Aftab H. Kola
Sunday, September 13, 2009 12:30:15 AM Oman Time
ONCE upon a time, the luxuriant date palm was the ‘tree of life’ in this part of the world and barring the cultivation of dates, farming in Arabia was a perpetual contest between man and nature.
But today the scene has changed dramatically with the government of Oman backing all efforts to produce fruits and vegetables in the country. Perhaps the government has self-sufficiency in mind. What government does not?
The agricultural sector plays a leading role in food self-sufficiency and in contributing considerably towards non-oil export. Due to continuous and growing inter-relationship with other economic sectors, the agricultural activities make great impact on social development as well as on employment and rural communities.
Jabal Al Akhdar, where the height of the peaks vary from 7,000 to 9,000 feet, moored high up in the central mountain ranges of Al Hajar, is not just a plethora of colour and sheer unadulterated picture-postcard mountains, but also a place where fruit orchards and roses flourish.
Seeing is believing
Come September and the mountains here bloom with a profusion of pomegranates and a variety of fruits, fruits the kind which no one would believe grow here — peaches, pears of many different origins. And so recently one fine morning we ascended the green mountain to explore the fruit oasis.
The climb up to Jabal Akhdar isn’t that tough, but one has to be careful as unlike on Indian roads, people here do not have the habit of blowing their horn while driving.
Saturday, August 08, 2009 10:39:43 PM Oman Time
MUSCAT — As Oman waits with baited breath to view the first of its kind exhibition where 100 original Rembrandt prints will be shown at the Afrah Ballroom of Grand Hyatt from August 19, connoisseurs of art should be grateful to the Sultanate’s oldest library — Al Salmi Library — for initiating this remarkable project.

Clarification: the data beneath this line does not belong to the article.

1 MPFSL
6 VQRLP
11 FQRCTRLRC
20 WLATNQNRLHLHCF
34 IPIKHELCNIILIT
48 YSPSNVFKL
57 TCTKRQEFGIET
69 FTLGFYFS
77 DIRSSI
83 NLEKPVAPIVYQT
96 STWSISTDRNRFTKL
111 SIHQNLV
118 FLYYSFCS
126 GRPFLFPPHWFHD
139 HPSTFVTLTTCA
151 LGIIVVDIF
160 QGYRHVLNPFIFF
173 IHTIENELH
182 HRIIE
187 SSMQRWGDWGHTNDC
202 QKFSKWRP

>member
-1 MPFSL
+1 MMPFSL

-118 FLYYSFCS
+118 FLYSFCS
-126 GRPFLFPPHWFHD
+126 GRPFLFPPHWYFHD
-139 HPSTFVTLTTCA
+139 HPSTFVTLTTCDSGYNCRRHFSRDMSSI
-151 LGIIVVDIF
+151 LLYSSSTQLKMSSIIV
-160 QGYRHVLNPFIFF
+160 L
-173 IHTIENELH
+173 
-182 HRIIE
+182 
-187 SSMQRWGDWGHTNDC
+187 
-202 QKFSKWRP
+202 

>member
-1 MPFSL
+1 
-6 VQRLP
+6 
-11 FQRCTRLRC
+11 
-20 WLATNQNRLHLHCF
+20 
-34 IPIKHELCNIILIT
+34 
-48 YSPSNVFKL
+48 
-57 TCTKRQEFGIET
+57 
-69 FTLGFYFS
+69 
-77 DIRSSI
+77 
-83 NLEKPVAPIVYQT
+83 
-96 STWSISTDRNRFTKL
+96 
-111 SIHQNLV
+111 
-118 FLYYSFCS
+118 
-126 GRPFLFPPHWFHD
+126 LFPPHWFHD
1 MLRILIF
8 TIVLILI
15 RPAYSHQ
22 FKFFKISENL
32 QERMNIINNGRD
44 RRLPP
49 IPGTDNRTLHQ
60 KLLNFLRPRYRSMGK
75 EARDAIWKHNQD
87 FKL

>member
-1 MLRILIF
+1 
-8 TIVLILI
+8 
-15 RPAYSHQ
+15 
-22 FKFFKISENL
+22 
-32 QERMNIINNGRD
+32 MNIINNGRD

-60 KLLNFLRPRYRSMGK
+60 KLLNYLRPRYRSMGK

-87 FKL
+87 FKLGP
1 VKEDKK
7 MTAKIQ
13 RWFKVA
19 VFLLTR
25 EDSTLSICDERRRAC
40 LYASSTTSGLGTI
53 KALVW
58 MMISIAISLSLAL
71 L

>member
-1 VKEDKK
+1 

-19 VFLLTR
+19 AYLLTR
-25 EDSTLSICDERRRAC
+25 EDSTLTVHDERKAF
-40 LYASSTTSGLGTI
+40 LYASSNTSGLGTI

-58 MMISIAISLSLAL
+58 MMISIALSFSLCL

Al Salmi Library is presenting the Rembrandt in Oman exhibition, which will end on September 19.
Though Al Salmi Library has been around for more than 100 years, not many are aware of its existence or the richness of its past.
Narrating the story of how the library came into being, Abdullah Salem Al Salmi says: “The library was started by my grandfather Noor Aldeen Al Salmi. He was born in 1867. We presume that the library started taking shape sometime in 1887.”
The library initially was part of the school that Noor Aldeen Al Salmi founded.
A teacher of language, history, religion and various other subjects, Noor Aldeen Al Salmi’s love for books and manuscripts was legendary.
Read the rest of the article at Times of Oman
Saturday, August 08, 2009 10:40:52 PM Oman Time
A decade ago, Mohammed bin Ibrahim Al Zedjali decided to change drug addicts’ lives both within and outside the Sultanate through awareness and voluntary campaigns. This extraordinary Omani citizen is currently conducting lectures in private sector organisations, and taking his crusade to schools, colleges and universities. His latest successful campaign, undertaken in cooperation with Oman Mobile, was titled, ‘We Are Healthy Without Drugs’. In the campaign, he came up with a million copies of Hayyak cards with quotes and pictures of famous Omanis. Mohammed Al Zedjali shares his experiences with Times of Oman.
Read the rest of the article at Times of Oman
On a visit to frankincense land, Times of Oman zeroed in on the municipality recreational centre, to meet some women who engaged in two of these traditional occupations —
saviac and pottery making.
While saviac and pottery have, in the past, been used as household objects, today, their appeal is more aesthetic — they are mostly used for decorating homes.
Al safiat, made from palm leaves (Al kous), catches the eye for sheer variety of form and colour. Once a part of daily life, being used for eating, drinking and a host of other things, Al safiat is a part of Oman’s heritage. No wonder, women well-versed in the craft are now teaching their daughters the art of making Al safiat.
Woven out of palm frond, Al safiat is used for making Al hassier (carpet), Al selal (basket), Al tefal or Al kifaiah (mat), Al kafaf, Al jeriat and several other things. Leather is used in some of the items.
Read the rest of this article in the Times of Oman, 8th August 2009